Students who have both gifts and disabilities exhibit remarkable talents or strengths in one area and disabling weaknesses in another. For example, the student may be highly verbal, but may be disorganized or have poor spelling and handwriting skills, as well. As he or she grows older, the gap may widen between expectations and performance. The focus is only on the disability and not the gifts.
Teaching Gifted Students With Disabilities offers both general information on gifted students with disabilities, as well as specific analysis of those with ADHD and Asperger's Syndrome. Several case studies offer an empathic first-person view from the eyes of teachers, parents, and the students themselves, and a section on identification and instructional strategies will arm teachers with crucial information and ideas on how to work with and help these students.
About the Author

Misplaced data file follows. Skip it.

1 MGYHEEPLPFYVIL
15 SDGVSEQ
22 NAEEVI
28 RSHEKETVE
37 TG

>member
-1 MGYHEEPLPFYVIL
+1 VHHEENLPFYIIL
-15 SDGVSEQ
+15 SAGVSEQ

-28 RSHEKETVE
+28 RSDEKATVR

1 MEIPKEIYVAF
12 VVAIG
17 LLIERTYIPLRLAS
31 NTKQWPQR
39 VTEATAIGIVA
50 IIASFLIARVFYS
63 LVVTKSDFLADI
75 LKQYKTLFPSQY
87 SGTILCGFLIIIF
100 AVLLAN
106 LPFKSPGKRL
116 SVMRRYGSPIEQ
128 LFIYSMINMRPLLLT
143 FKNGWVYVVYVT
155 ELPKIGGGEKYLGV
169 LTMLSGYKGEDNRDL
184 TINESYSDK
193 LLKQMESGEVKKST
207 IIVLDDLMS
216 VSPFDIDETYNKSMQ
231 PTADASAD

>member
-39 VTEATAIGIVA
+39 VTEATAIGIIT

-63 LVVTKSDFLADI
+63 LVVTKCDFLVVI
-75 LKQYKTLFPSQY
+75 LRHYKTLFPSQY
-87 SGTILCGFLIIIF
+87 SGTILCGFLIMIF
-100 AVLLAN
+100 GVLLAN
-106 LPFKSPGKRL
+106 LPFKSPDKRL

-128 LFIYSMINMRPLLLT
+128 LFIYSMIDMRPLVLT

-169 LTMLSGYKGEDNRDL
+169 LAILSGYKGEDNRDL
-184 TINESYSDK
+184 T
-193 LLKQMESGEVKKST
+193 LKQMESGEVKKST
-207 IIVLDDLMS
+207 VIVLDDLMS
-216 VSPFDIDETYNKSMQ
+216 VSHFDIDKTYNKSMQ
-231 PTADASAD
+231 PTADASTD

She is editor of Gifted Child Today and serves on the editorial boards of Gifted Child Quarterly and Journal for Advanced Academics. She is the author of Identifying Gifted Students: A Practical Guide. She also coauthored the Independent Study Program and three tests that are used in identifying gifted students: Test of Mathematical Abilities for Gifted Students (TOMAGS), Test of Nonverbal Intelligence (TONI-3), and Screening Assessment for Gifted Students (SAGES-2).
James Kendrick, Ph.D., is an assistant professor in the Department of Communication Studies at Baylor University. He holds a doctorate in Communication and Culture from Indiana University, Bloomington. For 7 years, he was the Scholarly Division Editor at Prufrock Press Inc., where he oversaw the publication of several research journals and numerous books in the field of gifted education.